Strengthening Constitutional Self-Government

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Politics

Mitt Romney

Today's edition of USA Today features a column by Mitt Romney wherein he offers 10 pieces of advice for Barack Obama (advice he, no doubt, does not expect the President will actually heed) in dealing with our economic woes.  They appear to me to be the beginnings of what could be an emerging backbone in the Republican party and, one also hopes, a sign of life therein.  If I were a contender for the Republican nomination in 2012 and my name was not Mitt Romney, I should be very sorry that I had not come out with this article first.  But I would also be working very diligently to adopt its central points as my own and to articulate them in such a way as to inspire enthusiasm for and understanding of them in the electorate.  It is a good beginning . . . but only a beginning.

For those of you in the Southern California area, you may be interested in checking out this conference  scheduled for Saturday and featuring Mitt Romney as its keynote speaker.  The social calendars of my children prevent me from attending and, while I don't resent it, I do regret it.  
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• Close down any talk of carbon cap-and-trade. It will burden consumers and employers with billions in new costs. Instead, greatly expand our commitment to natural gas and nuclear, boosting jobs now and reducing the export of energy jobs and dollars later.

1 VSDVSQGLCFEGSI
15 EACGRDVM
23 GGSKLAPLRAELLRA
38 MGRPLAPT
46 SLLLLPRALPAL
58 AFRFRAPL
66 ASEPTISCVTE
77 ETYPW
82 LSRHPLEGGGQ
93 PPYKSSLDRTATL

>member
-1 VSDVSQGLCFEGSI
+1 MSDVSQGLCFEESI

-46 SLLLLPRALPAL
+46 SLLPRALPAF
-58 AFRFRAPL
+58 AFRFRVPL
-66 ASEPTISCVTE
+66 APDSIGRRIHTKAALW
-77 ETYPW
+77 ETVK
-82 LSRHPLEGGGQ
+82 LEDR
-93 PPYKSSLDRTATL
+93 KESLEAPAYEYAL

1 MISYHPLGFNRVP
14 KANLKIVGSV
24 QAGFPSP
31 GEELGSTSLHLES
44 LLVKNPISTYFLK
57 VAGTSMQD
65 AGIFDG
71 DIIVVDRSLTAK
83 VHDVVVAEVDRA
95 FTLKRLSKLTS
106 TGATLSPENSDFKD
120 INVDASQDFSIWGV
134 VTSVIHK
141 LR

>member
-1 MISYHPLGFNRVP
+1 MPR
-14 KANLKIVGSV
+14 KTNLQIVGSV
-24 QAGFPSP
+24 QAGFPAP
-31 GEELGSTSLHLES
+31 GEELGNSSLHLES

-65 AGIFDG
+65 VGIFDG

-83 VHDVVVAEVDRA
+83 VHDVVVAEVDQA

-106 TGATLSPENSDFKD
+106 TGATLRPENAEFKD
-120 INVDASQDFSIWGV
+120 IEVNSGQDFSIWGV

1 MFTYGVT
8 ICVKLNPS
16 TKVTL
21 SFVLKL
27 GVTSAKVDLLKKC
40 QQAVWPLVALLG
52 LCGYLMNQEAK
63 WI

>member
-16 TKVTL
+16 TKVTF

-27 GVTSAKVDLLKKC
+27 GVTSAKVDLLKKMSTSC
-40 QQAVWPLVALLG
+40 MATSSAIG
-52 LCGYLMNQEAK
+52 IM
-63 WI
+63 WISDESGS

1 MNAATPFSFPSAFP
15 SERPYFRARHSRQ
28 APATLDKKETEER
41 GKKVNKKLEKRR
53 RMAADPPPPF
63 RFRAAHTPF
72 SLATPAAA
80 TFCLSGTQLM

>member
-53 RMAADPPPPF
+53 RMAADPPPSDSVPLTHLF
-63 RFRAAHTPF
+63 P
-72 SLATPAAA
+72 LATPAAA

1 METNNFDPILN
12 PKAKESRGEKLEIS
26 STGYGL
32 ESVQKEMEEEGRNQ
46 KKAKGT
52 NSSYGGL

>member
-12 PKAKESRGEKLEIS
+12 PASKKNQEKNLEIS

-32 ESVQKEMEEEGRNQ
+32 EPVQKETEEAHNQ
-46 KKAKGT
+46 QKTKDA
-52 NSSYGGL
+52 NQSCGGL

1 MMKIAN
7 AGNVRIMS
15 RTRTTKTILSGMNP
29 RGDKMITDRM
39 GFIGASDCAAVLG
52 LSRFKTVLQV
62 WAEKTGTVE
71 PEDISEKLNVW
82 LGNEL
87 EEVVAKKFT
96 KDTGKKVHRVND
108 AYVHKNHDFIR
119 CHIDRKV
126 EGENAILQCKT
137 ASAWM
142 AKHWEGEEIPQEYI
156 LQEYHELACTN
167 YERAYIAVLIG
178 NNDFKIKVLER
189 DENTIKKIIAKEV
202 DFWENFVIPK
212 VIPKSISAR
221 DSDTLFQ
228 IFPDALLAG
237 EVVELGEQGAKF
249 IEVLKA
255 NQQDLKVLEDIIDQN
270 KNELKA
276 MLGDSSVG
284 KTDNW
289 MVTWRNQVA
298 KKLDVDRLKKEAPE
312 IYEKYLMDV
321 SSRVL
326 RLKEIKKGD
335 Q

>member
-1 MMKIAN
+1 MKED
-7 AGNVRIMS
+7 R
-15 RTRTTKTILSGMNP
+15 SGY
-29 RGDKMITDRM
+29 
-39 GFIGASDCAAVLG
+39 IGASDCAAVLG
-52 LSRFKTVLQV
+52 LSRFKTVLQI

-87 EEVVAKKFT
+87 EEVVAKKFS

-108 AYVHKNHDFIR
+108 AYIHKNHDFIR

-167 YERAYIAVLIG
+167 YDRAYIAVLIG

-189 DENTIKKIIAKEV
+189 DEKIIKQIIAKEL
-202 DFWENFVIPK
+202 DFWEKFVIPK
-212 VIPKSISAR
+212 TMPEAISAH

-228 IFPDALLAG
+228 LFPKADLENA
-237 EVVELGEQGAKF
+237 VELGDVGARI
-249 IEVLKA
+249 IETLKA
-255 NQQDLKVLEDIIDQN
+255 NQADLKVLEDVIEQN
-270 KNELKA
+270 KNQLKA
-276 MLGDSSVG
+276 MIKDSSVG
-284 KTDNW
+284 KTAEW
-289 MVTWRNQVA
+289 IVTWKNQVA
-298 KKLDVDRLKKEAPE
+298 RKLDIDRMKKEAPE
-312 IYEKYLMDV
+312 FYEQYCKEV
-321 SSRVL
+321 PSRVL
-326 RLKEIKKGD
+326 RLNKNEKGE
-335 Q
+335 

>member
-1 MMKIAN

Not exactly denouncing the science is he? In the past Romney spoke of global warming as a fact. I don't think that he or other republicans like McCain should be skirting their dubious record on this subject. If they were duped, admit it and call for criminal charges.

• Create tax incentives that promote business expansion and hiring. For example, install a robust investment tax credit, permit businesses to expense capital purchases made in 2010, and reduce payroll taxes. These will reignite construction, technology and a wide array of capital goods industries, and lead to expanded employment.

Now there are parts of this are good, but it reads like the meme with the missing step two. Extra captial is not a reason to expand. If I had money, but no increase in demand why would I expand?

The carrots thrown out the banksters and military industrial complex are troubling to me as well. Romney seems like a decent candidate, but it is obvious that he is the establishment's choice and that makes me very nervous about him. Would be nice to know where he comes down on the auditing of the Federal Reserve, I imagine based on this column that he would say it would wreck the monetary system and destroy the economy.

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